Stalin, no less than Hitler, spoke of liquidations and cleansings. Yet the Stalinist rationale for elimination always had to do with a defense of the Soviet state or the advance of socialism. In Stalinism mass murder could never be anything more than a successful defense of socialism, or an element in a story of progress toward socialism; it was never the political victory itself. Stalinism was a project of self-colonization, expanded when circumstances permitted. Nazi colonization, by contrast, was totally dependent upon the immediate and total conquest of a vast new eastern empire, which would have dwarfed prewar Germany in size. It assumed the destruction of tens of millions of civilians as a precondition of the enterprise. In practice, the Germans generally killed people who were not Germans, whereas the Soviets usually killed people who were Soviet citizens.
The Soviet system was most lethal when the Soviet Union was not at war. The Nazis, on the other hand, killed no more than a few thousand people before the war began. During the war of conquest, Germany killed millions of people faster than any state in history (to that point).7
At a great distance in time, we can choose to compare the Nazi and Soviet systems, or not. The hundreds of millions of Europeans who were touched by both regimes did not have this luxury.
The comparisons between leaders and systems began the moment that Hitler came to power. From 1933 through 1945 hundreds of millions of Europeans had to weigh what they knew about National Socialism and Stalinism as they made the decisions that would, all too often, determine their fate. This was true of unemployed German workers in early 1933, who had to decide whether they would vote for social democrats, communists, or Nazis. It was true, at the same moment, of starving Ukrainian peasants, some of whom hoped for a German invasion that might rescue them from their plight. It held for European politicians of the second half of the 1930s, who had to decide whether or not to enter Stalin’s Popular Fronts. The dilemma was felt sharply in Warsaw in these years, as Polish diplomats sought to keep an equal distance between their powerful German and Soviet neighbors in the hope of avoiding war.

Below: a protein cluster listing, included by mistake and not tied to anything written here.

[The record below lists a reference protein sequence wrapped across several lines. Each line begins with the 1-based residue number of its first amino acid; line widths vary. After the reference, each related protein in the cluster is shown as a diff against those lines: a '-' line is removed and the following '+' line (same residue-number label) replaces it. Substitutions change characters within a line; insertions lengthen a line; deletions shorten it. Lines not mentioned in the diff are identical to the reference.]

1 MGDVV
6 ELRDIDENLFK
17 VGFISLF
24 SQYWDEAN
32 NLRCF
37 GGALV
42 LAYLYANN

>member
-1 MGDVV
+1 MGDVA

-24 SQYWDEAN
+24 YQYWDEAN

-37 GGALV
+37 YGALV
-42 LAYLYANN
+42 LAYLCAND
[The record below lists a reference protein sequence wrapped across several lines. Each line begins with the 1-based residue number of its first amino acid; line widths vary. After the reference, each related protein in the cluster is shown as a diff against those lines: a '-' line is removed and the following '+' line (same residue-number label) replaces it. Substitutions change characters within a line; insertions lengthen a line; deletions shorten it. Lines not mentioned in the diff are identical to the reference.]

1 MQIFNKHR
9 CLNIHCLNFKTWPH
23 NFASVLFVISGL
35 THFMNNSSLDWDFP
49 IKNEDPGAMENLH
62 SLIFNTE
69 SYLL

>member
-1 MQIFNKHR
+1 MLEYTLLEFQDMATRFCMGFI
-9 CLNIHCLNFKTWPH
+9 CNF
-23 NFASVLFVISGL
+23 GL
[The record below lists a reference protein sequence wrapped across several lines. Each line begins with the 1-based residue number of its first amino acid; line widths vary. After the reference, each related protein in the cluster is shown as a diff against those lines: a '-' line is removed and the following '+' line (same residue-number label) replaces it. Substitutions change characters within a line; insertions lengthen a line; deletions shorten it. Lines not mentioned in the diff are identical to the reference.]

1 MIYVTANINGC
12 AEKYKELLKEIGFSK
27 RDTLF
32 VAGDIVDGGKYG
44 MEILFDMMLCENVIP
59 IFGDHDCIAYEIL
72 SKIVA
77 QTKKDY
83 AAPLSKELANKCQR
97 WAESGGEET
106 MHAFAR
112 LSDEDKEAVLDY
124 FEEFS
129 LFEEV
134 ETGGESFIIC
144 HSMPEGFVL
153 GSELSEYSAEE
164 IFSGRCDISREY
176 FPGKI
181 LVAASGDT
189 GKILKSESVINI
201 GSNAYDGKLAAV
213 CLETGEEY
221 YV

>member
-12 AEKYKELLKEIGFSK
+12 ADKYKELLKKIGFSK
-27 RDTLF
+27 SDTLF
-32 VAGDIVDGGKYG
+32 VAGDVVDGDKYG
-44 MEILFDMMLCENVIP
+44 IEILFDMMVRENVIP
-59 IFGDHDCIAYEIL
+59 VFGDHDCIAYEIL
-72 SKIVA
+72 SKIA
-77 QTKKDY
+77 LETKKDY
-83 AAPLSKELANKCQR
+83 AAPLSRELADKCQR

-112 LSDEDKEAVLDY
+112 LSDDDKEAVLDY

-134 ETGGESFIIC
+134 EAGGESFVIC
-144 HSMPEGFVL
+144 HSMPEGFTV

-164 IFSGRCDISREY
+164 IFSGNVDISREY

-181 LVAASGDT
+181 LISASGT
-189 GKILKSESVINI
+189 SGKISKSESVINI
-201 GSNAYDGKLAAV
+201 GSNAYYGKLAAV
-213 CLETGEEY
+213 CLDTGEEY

When both the Germans and the Soviets invaded Poland in 1939, Polish officers had to decide to whom they would surrender, and Polish Jews (and other Polish citizens besides) whether to flee to the other occupation zone. After Germany invaded the Soviet Union in 1941, some Soviet prisoners of war weighed the risks of collaboration with the Germans against the likelihood of starving to death in prisoner-of-war camps. Belarusian youth had to decide whether to join the Soviet partisans or the German police—before they were press-ganged into one or the other. Jews in Minsk in 1942 had to choose between remaining in the ghetto or fleeing to the forest to seek Soviet partisans. Polish Home Army commanders in 1944 had to decide whether or not to try to liberate Warsaw from the Germans themselves, or to wait for the Soviets. Most survivors of the Ukrainian famine of 1933 later experienced German occupation; most survivors of the German starvation camps of 1941 returned to Stalin’s Soviet Union; most survivors of the Holocaust who remained in Europe also experienced communism.
These Europeans, who inhabited the crucial part of Europe at the crucial time, were condemned to compare. We have the possibility, if we wish, to consider the two systems in isolation; people who lived under them experienced overlap and interaction. The Nazi and Soviet regimes were sometimes allies, as in the joint occupation of Poland. They sometimes held compatible goals as foes: as when Stalin chose not to aid the rebels in Warsaw in 1944, thereby allowing the Germans to kill people who would later have resisted communist rule. This is what François Furet called their “belligerent complicity.” Often the Germans and the Soviets goaded each other into escalations that cost more lives than the policies of either state by itself would have. Partisan warfare was the supreme occasion for each leader to tempt the other into further brutality. From 1942, Stalin encouraged guerrilla actions in occupied Soviet Belarus, knowing that it would bring down massive reprisals against his own citizens. Hitler welcomed the opportunity to kill “anyone who even looks at us askance.”8